Like the day work: There are dedicated night radiologists or even a whole “emergency radiology” division who sit in the room with you. You probably send the radiographs and ultrasounds straight to them to be over-read immediately. You likely read out CT (and MRI if performed after hours) with them 1-on-1 like a daytime rotation and then submit the report after discussing the case. Your prelim report, if anyone can even seen it, will reflect an attending’s vision. As you get more advanced or they learn to trust you, they may let you sign your stuff prior to discussion, but anything weird is still gonna get their eyeballs early on. Sure, you’re there to see more fat stranding for your education, but your real value is mostly to answer the phone and deal with the technologists.
Pseudo-independent call: You don’t talk about most cases with anyone, but they’re still totally there, if not in the room then on the list from somewhere. You read the cases and submit prelims independently, but you’ll be overread in short order. If you have questions or a tough case, the expectation is likely that you’ll call them. After all, they’re going to change it before you can do much damage anyway. If you make a strange call or the patient seems incongruously sick/healthy, the ED will wait for the final read to do anything. They may even call over to get it instead of calling you. In some cases, you read alone but reports aren’t released to clinicians until final signed by an attending. In others, residents are overread by fellows who are in turn overread by attendings. In short, you only kinda matter.
Independent call: The residents are responsible for imaging overnight. Generally, this means they cover the ER and at least the stat inpatient studies or all cross-sectional studies. You read everything that needs reading. There are no staff in-house for a significant chunk of the night. As in, a study read at 10 pm probably won’t be over-read until 8 am. While obviously staff are always available by phone, the expectation is that the residents practice radiology. Cultural milieu at the institution here is also important. If it’s independent call but there is no buy-in and the ED demands that you page your attending for a “staff read” for anything remotely unusual or complicated, then you’ll still feel pretty tethered.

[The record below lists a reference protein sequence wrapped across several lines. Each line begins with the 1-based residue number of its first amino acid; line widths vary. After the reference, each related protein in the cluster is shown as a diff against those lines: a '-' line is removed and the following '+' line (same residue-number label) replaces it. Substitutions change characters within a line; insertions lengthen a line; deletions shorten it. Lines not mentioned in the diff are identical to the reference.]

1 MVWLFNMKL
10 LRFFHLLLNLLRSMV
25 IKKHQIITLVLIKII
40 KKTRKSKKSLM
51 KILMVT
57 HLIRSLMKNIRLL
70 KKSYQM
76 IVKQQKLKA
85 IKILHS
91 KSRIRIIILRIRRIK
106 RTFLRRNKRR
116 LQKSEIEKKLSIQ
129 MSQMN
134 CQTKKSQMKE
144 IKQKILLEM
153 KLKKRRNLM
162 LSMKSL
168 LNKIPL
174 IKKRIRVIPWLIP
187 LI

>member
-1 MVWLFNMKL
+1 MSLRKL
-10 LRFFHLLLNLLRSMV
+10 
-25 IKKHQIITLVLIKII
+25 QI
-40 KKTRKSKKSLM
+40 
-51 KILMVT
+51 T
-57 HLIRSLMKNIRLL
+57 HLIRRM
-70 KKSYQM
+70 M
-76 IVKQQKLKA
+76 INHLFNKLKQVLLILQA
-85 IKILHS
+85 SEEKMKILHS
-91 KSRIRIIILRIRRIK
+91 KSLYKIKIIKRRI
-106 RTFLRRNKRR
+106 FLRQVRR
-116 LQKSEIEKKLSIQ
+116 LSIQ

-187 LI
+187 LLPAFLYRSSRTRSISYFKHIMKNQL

Night float is increasingly the most common way to handle call. Long-short-off, overnights after a normal workday, random 24-hour shifts, or other styles are frankly problematic in radiology. Willpower and attention are limited resources that are fragile in the face of sleep deprivation.
Shift length is also important. 14-hour shifts from 5pm-7am are a lot more painful than 10-hour shifts from 9pm-7am, but obviously, there’s no free lunch. If evenings are covered separately, you’ll be working a bunch of evening shifts at some point unless you have late staff coverage instead. Having worked pretty much every combination of shift over my training, including solo 24-hour calls, I think splitting evenings and deep nights and having a relatively short night float shift is preferable for both education, sleep, and—most importantly—patient care.
Real-time readout: The attending is either periodically in the room or calls you. You read out some fraction of your cases (e.g. the CTs) in real-time or shortly thereafter. If they give you a longer leash or decide to take a
nap walk, they might come back in, overread you, and then only talk to you about things they disagree with or thought were interesting.3
The morning after readout: You sit down with an attending in the morning when you’re exhausted and go over your cases. The good? You get a detail-rich readout and “learn a lot.” The real? Watching someone scroll through images after you’ve been up all night is a form of medieval torture. You may not be able to learn effectively because you’re too tired to care.
Asynchronous feedback: Staff grade you and give you written feedback through some software package. You look over your overreads in PACS or the EMR to see what the final reports say, probably in the afternoon when you wake up or when you get back to work. You get to see what you missed on your own time as well as how the staff massage the phraseology, and then fold the stuff you like into your practice patterns.
I think virtual feedback is a better, more humane system. Especially as you increase in seniority, your desire and patience to watch someone scroll will inevitably and rapidly wane.
Preliminary vs Full Reads